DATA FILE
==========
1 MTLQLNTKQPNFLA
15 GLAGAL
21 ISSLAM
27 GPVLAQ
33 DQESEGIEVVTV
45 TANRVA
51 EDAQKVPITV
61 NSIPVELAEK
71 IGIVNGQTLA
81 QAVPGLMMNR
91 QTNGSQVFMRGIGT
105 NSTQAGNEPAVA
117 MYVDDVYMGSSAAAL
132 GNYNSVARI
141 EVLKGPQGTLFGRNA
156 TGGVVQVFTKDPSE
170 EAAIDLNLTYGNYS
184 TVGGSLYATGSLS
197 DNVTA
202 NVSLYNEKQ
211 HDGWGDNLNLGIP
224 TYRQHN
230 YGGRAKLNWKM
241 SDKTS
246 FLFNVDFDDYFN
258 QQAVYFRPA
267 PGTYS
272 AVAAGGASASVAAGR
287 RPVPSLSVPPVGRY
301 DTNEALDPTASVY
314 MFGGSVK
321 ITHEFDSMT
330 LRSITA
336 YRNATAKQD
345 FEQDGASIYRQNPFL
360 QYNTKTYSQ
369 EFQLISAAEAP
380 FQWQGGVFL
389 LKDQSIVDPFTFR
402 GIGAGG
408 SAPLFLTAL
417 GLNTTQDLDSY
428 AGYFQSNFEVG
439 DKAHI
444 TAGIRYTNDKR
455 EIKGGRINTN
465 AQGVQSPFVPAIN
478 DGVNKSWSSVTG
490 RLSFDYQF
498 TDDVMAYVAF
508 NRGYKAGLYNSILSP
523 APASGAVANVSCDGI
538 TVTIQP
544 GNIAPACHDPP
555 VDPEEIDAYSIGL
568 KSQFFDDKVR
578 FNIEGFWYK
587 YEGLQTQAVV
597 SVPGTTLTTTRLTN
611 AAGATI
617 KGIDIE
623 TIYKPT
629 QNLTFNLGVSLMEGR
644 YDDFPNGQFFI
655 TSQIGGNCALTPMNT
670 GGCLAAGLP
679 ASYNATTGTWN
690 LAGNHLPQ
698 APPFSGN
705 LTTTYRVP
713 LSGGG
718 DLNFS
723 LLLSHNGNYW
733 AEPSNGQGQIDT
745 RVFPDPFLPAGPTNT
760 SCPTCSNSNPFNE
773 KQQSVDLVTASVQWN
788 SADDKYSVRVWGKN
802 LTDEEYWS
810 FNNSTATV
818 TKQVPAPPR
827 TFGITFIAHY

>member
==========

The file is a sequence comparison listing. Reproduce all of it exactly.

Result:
1 MTLQLNTKQPNFLA
15 GLAGAL
21 ISSLAM
27 GPVLAQ
33 DQESEGIEVVTV
45 TANRVA
51 EDAQKVPITV
61 NSIPVELAEK
71 IGIVNGQTLA
81 QAVPGLMMNR
91 QTNGSQVFMRGIGT
105 NSTQAGNEPAVA
117 MYVDDVYMGSSAAAL
132 GNYNSVARI
141 EVLKGPQGTLFGRNA
156 TGGVVQVFTKDPSE
170 EAAIDLNLTYGNYS
184 TVGGSLYATGSLS
197 DNVTA
202 NVSLYNEKQ
211 HDGWGDNLNLGIP
224 TYRQHN
230 YGGRAKLNWKM
241 SDKTS
246 FLFNVDFDDYFN
258 QQAVYFRPA
267 PGTYS
272 AVAAGGASASVAAGR
287 RPVPSLSVPPVGRY
301 DTNEALDPTASVY
314 MFGGSVK
321 ITHEFDSMT
330 LRSITA
336 YRNATAKQD
345 FEQDGASIYRQNPFL
360 QYNTKTYSQ
369 EFQLISAAEAP
380 FQWQGGVFL
389 LKDQSIVDPFTFR
402 GIGAGG
408 SAPLFLTAL
417 GLNTTQDLDSY
428 AGYFQSNFEVG
439 DKAHI
444 TAGIRYTNDKR
455 EIKGGRINTN
465 AQGVQSPFVPAIN
478 DGVNKSWSSVTG
490 RLSFDYQF
498 TDDVMAYVAF
508 NRGYKAGLYNSILSP
523 APASGAVANVSCDGI
538 TVTIQP
544 GNIAPACHDPP
555 VDPEEIDAYSIGL
568 KSQFFDDKVR
578 FNIEGFWYK
587 YEGLQTQAVV
597 SVPGTTLTTTRLTN
611 AAGATI
617 KGIDIE
623 TIYKPT
629 QNLTFNLGVSLMEGR
644 YDDFPNGQFFI
655 TSQIGGNCALTPMNT
670 GGCLAAGLP
679 ASYNATTGTWN
690 LAGNHLPQ
698 APPFSGN
705 LTTTYRVP
713 LSGGG
718 DLNFS
723 LLLSHNGNYW
733 AEPSNGQGQIDT
745 RVFPDPFLPAGPTNT
760 SCPTCSNSNPFNE
773 KQQSVDLVTASVQWN
788 SADDKYSVRVWGKN
802 LTDEEYWS
810 FNNSTATV
818 TKQVPAPPR
827 TFGITFIAHY

>member